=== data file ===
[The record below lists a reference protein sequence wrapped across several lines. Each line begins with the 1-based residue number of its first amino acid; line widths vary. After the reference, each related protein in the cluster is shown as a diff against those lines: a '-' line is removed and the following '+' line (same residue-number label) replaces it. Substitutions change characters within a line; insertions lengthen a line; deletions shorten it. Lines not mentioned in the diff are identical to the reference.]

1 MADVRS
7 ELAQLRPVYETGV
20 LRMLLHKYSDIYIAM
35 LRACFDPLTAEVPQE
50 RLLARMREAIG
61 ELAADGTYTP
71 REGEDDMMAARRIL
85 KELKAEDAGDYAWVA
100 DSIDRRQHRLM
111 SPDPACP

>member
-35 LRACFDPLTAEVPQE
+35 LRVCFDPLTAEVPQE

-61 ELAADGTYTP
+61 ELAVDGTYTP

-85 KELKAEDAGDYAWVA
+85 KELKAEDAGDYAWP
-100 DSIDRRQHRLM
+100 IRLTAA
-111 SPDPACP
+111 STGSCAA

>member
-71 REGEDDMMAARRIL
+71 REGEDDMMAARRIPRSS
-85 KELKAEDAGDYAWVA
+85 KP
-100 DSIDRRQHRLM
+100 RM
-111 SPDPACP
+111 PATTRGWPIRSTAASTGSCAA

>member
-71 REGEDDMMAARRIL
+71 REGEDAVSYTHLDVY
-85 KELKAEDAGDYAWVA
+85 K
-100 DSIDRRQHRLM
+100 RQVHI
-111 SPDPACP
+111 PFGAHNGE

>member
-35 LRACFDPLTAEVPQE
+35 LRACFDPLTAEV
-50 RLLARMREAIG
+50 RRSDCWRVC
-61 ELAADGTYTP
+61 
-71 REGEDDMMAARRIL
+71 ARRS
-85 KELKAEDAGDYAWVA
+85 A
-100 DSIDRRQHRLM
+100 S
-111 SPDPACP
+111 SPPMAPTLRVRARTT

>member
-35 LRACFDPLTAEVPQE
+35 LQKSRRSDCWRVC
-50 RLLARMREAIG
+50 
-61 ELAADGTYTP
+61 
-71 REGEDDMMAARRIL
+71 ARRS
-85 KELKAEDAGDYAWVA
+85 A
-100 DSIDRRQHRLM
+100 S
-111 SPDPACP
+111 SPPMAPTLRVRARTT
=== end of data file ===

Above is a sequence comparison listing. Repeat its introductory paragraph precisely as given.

[The record below lists a reference protein sequence wrapped across several lines. Each line begins with the 1-based residue number of its first amino acid; line widths vary. After the reference, each related protein in the cluster is shown as a diff against those lines: a '-' line is removed and the following '+' line (same residue-number label) replaces it. Substitutions change characters within a line; insertions lengthen a line; deletions shorten it. Lines not mentioned in the diff are identical to the reference.]